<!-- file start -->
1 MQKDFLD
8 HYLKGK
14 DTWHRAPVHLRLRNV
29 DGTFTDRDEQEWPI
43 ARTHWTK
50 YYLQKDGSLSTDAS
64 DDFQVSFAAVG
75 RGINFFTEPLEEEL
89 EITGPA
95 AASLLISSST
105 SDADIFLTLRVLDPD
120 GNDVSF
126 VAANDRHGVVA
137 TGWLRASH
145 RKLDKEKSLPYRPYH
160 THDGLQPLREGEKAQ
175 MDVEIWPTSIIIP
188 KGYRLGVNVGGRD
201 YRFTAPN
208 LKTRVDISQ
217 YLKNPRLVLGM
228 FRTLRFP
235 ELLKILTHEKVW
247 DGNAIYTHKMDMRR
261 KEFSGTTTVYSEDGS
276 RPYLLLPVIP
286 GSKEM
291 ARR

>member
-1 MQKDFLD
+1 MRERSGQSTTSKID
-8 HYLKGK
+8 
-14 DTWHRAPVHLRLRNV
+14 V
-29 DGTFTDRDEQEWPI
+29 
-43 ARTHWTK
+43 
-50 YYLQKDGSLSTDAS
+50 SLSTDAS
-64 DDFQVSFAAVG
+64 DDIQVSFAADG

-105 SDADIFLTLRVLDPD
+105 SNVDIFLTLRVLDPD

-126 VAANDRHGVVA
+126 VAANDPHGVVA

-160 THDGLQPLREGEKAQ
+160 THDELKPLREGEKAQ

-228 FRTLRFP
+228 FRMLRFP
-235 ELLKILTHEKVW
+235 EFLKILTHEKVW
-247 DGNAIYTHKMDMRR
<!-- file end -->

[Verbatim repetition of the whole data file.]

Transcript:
1 MQKDFLD
8 HYLKGK
14 DTWHRAPVHLRLRNV
29 DGTFTDRDEQEWPI
43 ARTHWTK
50 YYLQKDGSLSTDAS
64 DDFQVSFAAVG
75 RGINFFTEPLEEEL
89 EITGPA
95 AASLLISSST
105 SDADIFLTLRVLDPD
120 GNDVSF
126 VAANDRHGVVA
137 TGWLRASH
145 RKLDKEKSLPYRPYH
160 THDGLQPLREGEKAQ
175 MDVEIWPTSIIIP
188 KGYRLGVNVGGRD
201 YRFTAPN
208 LKTRVDISQ
217 YLKNPRLVLGM
228 FRTLRFP
235 ELLKILTHEKVW
247 DGNAIYTHKMDMRR
261 KEFSGTTTVYSEDGS
276 RPYLLLPVIP
286 GSKEM
291 ARR

>member
-1 MQKDFLD
+1 MRERSGQSTTSKID
-8 HYLKGK
+8 
-14 DTWHRAPVHLRLRNV
+14 V
-29 DGTFTDRDEQEWPI
+29 
-43 ARTHWTK
+43 
-50 YYLQKDGSLSTDAS
+50 SLSTDAS
-64 DDFQVSFAAVG
+64 DDIQVSFAADG

-105 SDADIFLTLRVLDPD
+105 SNVDIFLTLRVLDPD

-126 VAANDRHGVVA
+126 VAANDPHGVVA

-160 THDGLQPLREGEKAQ
+160 THDELKPLREGEKAQ

-228 FRTLRFP
+228 FRMLRFP
-235 ELLKILTHEKVW
+235 EFLKILTHEKVW
-247 DGNAIYTHKMDMRR